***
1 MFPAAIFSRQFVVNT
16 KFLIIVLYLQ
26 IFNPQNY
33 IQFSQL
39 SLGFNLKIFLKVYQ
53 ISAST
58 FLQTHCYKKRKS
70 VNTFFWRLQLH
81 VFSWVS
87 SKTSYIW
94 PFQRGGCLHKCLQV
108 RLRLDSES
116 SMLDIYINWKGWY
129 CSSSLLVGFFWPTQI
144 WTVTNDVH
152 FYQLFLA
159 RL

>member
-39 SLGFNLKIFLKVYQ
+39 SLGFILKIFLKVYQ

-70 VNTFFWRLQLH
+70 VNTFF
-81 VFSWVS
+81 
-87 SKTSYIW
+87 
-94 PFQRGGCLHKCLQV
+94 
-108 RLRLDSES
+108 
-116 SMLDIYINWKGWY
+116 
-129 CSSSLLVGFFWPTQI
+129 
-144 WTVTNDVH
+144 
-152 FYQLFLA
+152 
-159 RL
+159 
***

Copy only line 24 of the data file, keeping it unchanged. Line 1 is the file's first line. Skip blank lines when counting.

+81 